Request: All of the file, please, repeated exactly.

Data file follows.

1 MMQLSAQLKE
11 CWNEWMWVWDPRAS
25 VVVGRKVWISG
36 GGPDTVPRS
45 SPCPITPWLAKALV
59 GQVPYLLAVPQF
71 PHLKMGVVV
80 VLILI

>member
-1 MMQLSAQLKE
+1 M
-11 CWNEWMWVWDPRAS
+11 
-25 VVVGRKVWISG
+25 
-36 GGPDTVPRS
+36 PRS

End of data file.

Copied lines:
1 MMQLSAQLKE
11 CWNEWMWVWDPRAS
25 VVVGRKVWISG
36 GGPDTVPRS
45 SPCPITPWLAKALV
59 GQVPYLLAVPQF
71 PHLKMGVVV
80 VLILI

>member
-1 MMQLSAQLKE
+1 M
-11 CWNEWMWVWDPRAS
+11 
-25 VVVGRKVWISG
+25 
-36 GGPDTVPRS
+36 PRS